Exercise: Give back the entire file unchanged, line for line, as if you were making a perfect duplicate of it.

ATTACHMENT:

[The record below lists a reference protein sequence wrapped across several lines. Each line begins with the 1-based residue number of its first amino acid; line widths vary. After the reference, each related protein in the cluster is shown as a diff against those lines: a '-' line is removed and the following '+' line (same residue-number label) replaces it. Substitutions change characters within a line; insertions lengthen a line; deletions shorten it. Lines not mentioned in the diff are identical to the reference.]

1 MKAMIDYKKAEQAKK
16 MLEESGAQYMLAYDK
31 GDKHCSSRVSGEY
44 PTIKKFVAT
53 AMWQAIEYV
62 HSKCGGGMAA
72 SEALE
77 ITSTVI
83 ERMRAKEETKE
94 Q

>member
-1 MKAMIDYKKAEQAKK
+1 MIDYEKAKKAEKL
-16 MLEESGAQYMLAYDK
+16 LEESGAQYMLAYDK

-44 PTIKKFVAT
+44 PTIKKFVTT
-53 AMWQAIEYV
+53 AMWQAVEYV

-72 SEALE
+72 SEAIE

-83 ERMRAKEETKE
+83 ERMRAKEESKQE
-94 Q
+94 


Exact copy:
[The record below lists a reference protein sequence wrapped across several lines. Each line begins with the 1-based residue number of its first amino acid; line widths vary. After the reference, each related protein in the cluster is shown as a diff against those lines: a '-' line is removed and the following '+' line (same residue-number label) replaces it. Substitutions change characters within a line; insertions lengthen a line; deletions shorten it. Lines not mentioned in the diff are identical to the reference.]

1 MKAMIDYKKAEQAKK
16 MLEESGAQYMLAYDK
31 GDKHCSSRVSGEY
44 PTIKKFVAT
53 AMWQAIEYV
62 HSKCGGGMAA
72 SEALE
77 ITSTVI
83 ERMRAKEETKE
94 Q

>member
-1 MKAMIDYKKAEQAKK
+1 MIDYEKAKKAEKL
-16 MLEESGAQYMLAYDK
+16 LEESGAQYMLAYDK

-44 PTIKKFVAT
+44 PTIKKFVTT
-53 AMWQAIEYV
+53 AMWQAVEYV

-72 SEALE
+72 SEAIE

-83 ERMRAKEETKE
+83 ERMRAKEESKQE
-94 Q
+94 